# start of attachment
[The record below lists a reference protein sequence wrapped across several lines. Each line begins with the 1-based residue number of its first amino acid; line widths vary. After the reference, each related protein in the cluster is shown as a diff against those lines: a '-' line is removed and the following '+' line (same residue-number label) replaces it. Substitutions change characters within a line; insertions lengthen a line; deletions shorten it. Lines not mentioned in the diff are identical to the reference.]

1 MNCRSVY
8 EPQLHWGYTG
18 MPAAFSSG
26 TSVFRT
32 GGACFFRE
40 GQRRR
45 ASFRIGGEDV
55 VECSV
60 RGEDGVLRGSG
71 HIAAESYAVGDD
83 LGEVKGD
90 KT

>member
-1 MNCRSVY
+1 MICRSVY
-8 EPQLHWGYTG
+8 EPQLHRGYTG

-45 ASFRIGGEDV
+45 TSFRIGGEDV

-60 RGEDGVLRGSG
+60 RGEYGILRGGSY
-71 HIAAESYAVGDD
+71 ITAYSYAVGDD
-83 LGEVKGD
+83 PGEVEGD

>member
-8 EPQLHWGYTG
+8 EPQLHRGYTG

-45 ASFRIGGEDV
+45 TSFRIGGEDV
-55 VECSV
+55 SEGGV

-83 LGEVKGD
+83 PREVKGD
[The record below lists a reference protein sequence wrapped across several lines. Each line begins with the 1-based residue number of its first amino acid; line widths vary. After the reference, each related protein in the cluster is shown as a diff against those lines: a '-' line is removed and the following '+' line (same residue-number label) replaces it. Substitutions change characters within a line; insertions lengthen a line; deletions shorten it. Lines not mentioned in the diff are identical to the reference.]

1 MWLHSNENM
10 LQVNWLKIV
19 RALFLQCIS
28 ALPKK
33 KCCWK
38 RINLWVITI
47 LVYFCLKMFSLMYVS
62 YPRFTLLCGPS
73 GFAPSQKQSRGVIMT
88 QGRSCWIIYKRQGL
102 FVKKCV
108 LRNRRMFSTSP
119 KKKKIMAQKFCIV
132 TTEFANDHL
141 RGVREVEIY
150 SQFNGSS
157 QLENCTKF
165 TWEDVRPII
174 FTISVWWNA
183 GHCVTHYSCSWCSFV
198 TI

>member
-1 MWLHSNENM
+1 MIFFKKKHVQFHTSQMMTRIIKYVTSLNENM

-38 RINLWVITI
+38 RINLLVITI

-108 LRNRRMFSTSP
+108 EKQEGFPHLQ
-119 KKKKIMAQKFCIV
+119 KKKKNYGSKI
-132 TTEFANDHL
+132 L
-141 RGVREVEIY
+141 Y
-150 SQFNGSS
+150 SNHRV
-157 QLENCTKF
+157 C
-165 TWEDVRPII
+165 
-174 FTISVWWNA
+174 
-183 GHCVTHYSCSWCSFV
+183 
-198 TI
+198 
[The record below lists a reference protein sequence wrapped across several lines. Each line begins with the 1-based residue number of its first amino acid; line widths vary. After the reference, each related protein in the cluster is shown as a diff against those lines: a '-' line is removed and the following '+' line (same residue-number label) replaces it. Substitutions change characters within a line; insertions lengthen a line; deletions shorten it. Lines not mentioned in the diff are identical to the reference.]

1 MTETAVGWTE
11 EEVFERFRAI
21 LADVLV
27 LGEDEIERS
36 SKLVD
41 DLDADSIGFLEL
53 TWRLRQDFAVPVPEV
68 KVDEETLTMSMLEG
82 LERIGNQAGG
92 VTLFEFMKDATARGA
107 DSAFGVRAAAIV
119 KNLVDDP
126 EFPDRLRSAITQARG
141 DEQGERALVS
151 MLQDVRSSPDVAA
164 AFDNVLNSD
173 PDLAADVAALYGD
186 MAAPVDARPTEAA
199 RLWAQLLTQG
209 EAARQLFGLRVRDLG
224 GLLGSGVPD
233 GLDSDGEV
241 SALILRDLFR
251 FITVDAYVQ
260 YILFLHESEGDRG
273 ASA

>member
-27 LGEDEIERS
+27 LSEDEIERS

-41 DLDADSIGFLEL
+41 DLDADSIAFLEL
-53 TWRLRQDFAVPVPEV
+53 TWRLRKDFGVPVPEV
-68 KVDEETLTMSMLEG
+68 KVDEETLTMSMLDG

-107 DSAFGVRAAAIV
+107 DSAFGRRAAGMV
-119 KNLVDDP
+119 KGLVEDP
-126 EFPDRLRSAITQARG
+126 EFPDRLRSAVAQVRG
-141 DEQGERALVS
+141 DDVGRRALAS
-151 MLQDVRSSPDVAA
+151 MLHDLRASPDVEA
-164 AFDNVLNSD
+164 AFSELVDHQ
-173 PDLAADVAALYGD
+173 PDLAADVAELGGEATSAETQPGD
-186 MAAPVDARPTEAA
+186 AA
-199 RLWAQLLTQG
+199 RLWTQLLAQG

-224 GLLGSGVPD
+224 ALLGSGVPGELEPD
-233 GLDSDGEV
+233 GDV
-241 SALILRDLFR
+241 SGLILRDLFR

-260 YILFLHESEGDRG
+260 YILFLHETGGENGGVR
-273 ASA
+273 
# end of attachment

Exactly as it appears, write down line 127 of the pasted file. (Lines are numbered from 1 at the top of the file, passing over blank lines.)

-151 MLQDVRSSPDVAA